Adjusting to America for an Asian is perhaps more difficult than for many other cultural groups because there are fewer Asians from which newcomers can develop their own social norms.
Black Americans are abused more than Asians, but there are more social traditions and institutions that restrain, rechannel or suppress blacks’ anger. Hispanic immigrants come in larger numbers and have established cultures that help restrain their anger.
For an 8-year-old Asian immigrant, life can be painfully distressing. Almost certainly, Cho initially followed his parents’ Korean (Confucian-derived) ethics. Unfortunately, however, these ethics don’t always work as well in the United States, and U.S. culture no doubt influenced him differently as well. This friction can mean problems at home as well as at school.
On the plus side, his parents’ Confucian-derived ethics would teach Cho the value of hard work, honesty, respect for elders, lots of self-discipline, as well as encouraging him to lean toward academics.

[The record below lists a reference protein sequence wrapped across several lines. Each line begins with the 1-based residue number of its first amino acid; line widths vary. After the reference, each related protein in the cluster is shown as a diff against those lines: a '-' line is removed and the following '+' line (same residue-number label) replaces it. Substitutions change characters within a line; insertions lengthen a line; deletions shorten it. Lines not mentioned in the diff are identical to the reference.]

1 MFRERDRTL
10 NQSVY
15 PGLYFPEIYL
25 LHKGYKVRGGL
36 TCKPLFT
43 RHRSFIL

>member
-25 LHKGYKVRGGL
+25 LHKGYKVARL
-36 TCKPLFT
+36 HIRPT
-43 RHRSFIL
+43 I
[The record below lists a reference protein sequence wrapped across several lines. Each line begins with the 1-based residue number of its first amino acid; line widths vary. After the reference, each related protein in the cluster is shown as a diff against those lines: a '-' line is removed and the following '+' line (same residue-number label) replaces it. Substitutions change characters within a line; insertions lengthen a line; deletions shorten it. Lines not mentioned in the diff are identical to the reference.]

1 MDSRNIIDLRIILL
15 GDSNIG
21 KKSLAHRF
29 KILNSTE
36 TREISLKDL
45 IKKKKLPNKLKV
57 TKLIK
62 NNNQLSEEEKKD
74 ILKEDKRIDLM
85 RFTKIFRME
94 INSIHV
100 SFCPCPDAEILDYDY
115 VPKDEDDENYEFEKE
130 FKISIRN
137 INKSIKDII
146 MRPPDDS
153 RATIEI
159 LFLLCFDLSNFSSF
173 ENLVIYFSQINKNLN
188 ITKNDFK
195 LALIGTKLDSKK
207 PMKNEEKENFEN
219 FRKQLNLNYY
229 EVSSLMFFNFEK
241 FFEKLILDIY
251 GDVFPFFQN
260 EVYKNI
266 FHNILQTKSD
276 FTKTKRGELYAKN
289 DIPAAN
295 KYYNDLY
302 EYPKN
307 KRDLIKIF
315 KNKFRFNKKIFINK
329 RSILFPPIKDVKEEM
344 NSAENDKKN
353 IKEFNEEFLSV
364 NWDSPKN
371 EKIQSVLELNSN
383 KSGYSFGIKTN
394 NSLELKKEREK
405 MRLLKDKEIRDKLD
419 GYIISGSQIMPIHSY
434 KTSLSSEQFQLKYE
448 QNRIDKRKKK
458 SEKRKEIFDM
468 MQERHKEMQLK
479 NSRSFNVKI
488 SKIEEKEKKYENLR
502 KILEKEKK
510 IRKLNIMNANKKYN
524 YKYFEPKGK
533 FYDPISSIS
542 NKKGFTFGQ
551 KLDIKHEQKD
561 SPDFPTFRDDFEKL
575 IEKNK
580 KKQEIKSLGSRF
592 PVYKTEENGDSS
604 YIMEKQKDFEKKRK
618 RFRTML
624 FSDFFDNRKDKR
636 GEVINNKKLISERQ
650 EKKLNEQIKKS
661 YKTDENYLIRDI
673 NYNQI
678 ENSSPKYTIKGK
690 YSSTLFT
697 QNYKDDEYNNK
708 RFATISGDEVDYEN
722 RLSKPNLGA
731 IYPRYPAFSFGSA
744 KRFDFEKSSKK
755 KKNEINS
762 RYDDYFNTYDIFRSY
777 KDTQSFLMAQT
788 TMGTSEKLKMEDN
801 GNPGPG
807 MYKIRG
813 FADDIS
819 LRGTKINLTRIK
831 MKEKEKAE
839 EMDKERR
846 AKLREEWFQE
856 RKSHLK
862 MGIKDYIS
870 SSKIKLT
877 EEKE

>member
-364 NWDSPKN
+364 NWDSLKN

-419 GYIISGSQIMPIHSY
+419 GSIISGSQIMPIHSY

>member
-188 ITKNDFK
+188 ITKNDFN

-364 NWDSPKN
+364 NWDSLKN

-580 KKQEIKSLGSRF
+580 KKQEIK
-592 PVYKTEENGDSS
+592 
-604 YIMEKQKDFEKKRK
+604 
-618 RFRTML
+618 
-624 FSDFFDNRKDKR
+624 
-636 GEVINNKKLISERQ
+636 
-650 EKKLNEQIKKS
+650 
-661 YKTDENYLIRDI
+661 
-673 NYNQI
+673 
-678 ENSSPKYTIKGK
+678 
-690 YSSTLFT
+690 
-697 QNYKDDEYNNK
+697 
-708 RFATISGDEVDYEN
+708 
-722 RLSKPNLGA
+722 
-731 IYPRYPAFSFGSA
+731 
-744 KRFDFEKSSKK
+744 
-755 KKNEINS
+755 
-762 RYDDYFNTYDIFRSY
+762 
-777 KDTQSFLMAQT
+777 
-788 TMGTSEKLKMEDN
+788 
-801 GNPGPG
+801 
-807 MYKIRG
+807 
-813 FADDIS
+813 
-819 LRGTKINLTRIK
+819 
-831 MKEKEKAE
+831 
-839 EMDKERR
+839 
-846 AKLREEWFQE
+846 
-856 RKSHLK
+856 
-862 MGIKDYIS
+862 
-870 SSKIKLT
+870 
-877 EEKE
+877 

But these ethics can be problematic for an immigrant youngster in a school and social environment where verbal attacks, abuse and social rejection continually occur.
Because they arrived here as adults, Cho’s parents came here with their sense of ethics, self and family already established. People in their circumstances would most likely always be “foreigners” anyway, preferring their foreign customs and tastes and their political ideology to that of their new home.
On the other hand, their children would almost certainly be faced with conflicting cultural norms, expectations, differing social institutions and different reward systems. This is not just the case for Cho; it is the experience of tens of thousands more like him. That is why many East Asian immigrants’ sons carry a burden of suppressed anger and sadness.